On Dec. 10th, former Midland Mayor Ted Symons will be featured on the “Day in the Life” series hosted by Fred Hacker at the Midland Cultural Centre. Among Ted’s many adventures, Fred will be sure to raise his years as Mayor, elected at a time of uncertainty when change was needed at Town Hall. Perhaps there will be those who believe a similar atmosphere prevails at Town Hall today given the changes and issues currently before Midland’s local government. I can well recall Ted’s words, ” we need to get the staff off egg shells.” Ted did that and more.
Under Ted’s leadership, the Town began to build again as Council, staff, indeed the whole community, pulled together for the good ship Midland. An atmosphere of harmony grew throughout Town Hall and the community. Ted, in fact, coined the term, “Building Relationships” as the Council and staff, with organized citizen involvement , embarked on producing community and corporate strategic plans.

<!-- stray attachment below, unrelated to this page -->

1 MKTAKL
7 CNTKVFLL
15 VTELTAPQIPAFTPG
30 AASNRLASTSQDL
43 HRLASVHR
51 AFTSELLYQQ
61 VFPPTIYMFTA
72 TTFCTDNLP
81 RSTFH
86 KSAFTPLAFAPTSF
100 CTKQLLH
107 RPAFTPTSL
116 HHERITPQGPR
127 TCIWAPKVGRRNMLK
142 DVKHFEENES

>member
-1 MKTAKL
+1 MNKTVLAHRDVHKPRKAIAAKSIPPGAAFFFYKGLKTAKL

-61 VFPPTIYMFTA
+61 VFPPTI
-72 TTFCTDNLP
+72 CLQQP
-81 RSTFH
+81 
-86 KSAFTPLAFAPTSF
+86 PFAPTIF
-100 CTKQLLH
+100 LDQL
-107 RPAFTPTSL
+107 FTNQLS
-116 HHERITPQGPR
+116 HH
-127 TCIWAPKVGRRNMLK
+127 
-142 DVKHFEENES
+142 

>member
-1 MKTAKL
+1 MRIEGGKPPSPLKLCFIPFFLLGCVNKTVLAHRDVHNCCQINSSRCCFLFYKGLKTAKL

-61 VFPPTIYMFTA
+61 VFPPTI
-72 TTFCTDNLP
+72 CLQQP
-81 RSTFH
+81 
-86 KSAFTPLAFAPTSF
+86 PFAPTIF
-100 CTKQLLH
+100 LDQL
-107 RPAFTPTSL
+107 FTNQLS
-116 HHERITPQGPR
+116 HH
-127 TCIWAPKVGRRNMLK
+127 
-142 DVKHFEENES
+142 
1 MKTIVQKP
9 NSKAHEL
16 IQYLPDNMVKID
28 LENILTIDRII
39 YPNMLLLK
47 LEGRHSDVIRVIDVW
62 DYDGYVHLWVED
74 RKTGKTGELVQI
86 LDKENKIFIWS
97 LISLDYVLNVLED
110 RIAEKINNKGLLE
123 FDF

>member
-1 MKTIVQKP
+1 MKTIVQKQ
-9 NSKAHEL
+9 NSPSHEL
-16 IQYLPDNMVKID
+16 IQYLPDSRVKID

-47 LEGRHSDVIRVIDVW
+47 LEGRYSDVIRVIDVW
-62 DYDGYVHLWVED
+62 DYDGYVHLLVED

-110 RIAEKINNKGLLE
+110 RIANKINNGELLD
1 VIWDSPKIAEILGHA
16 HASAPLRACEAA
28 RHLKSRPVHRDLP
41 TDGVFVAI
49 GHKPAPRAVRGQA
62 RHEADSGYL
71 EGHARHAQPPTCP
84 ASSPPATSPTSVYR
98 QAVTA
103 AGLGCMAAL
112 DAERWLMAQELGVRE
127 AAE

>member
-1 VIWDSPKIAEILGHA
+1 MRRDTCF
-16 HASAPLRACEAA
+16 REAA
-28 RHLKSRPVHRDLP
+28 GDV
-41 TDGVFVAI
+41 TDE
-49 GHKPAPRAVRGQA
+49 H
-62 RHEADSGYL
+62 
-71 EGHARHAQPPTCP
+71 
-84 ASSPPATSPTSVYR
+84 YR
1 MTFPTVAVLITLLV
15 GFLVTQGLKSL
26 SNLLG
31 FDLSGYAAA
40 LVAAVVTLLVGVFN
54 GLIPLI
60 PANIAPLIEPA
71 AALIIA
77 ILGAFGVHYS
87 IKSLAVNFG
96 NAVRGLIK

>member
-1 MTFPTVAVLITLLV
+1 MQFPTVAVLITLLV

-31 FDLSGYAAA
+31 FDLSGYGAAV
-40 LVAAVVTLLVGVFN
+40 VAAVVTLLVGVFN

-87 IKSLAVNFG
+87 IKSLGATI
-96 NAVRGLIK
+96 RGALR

Well proud of the Town, Ted also brought in the Town’s official Coat of Arms, a grant from Queen Elizabeth via the Chief Herald of Canada attached to the Governor General’s office. Included was Midland’s flag and the Latin motto, “Persequi Qualitatem Vitae”, translated , ” Pursuit of Quality of Life”. That came from Ted engaging the community extensively and heard as the most singular desired objective of Midland residents.
Given the turbulent times the Town now appears to be experiencing on a number of fronts, for whatever reason, it will be refreshing to remember a time when the good ship sailed a steady course with Ted at the helm. Please find the time, support the Centre (only $19) and give Ted a good and deserved audience. Click here to buy tickets.
Ted Symons was elected for 2 terms, serving 6 years, 1988-1994. Ted is an engineer, lawyer, pilot, sailor, adventurer and now retired from his law practice.
Contributed by Fred Flood, who after 8 years with City of Kitchener, was first appointed to Midland as Deputy Clerk in 1980, then Clerk in 1982, then the Town’s first CAO in 1989 and held that office for the next 18 years, retiring in 2007 for a total of 35 years in municipal government.